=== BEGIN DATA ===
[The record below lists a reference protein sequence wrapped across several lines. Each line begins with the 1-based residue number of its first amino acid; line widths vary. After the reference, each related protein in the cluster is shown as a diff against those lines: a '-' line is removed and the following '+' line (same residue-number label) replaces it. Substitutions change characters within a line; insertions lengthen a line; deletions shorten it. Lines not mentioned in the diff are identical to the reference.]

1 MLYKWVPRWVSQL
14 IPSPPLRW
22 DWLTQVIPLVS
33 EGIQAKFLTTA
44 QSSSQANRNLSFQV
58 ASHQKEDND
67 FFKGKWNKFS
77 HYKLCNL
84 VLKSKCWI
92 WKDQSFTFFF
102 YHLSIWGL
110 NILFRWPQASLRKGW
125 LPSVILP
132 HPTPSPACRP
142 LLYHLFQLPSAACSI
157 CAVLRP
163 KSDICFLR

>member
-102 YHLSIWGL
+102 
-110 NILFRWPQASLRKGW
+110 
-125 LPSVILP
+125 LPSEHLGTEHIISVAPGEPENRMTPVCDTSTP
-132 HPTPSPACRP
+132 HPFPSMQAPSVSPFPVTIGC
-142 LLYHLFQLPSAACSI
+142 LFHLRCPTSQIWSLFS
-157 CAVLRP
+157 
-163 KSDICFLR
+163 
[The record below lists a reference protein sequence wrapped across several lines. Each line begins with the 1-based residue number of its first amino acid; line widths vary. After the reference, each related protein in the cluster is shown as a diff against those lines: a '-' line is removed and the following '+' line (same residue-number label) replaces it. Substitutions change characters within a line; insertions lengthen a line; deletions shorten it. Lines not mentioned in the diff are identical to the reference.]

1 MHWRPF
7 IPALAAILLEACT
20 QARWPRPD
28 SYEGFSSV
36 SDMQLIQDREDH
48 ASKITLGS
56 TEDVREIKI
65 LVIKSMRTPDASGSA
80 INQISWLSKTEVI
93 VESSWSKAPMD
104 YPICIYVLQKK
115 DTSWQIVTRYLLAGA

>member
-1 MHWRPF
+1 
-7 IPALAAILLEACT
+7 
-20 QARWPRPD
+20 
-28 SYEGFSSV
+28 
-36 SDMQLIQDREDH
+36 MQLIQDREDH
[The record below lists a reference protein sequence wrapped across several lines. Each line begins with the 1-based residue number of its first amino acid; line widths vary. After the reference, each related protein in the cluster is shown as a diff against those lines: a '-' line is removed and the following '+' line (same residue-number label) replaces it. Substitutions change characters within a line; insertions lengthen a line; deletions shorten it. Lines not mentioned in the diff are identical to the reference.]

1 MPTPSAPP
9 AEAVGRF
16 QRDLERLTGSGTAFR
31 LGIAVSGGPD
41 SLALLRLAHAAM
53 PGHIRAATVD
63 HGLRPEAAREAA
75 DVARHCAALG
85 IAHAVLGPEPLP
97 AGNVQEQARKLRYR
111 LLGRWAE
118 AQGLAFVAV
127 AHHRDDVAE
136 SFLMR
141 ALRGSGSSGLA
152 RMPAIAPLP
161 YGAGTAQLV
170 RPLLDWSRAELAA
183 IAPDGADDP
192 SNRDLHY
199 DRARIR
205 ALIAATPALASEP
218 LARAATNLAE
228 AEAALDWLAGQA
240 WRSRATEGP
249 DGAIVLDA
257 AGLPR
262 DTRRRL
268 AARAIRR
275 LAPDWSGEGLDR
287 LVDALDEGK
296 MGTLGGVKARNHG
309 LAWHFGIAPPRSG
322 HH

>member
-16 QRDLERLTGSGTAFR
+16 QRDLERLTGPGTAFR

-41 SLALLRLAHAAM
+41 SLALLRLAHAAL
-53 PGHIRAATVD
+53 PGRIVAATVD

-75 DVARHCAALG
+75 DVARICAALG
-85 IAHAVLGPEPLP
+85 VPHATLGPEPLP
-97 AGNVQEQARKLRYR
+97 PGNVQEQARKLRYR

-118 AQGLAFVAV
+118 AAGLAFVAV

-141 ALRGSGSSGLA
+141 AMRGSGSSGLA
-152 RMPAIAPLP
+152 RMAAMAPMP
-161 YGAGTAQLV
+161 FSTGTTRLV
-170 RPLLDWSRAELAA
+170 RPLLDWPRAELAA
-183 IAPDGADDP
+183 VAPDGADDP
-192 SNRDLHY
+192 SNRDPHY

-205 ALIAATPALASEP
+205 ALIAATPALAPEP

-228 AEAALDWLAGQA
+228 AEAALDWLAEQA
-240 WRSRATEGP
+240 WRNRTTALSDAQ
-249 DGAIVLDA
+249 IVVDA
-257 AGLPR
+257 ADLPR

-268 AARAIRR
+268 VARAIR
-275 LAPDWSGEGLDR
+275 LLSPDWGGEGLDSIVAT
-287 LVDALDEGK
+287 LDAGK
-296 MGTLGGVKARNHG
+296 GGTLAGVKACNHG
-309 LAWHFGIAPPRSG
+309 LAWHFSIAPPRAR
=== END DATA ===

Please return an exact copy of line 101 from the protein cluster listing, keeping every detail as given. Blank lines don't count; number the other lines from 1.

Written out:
+75 DVARICAALG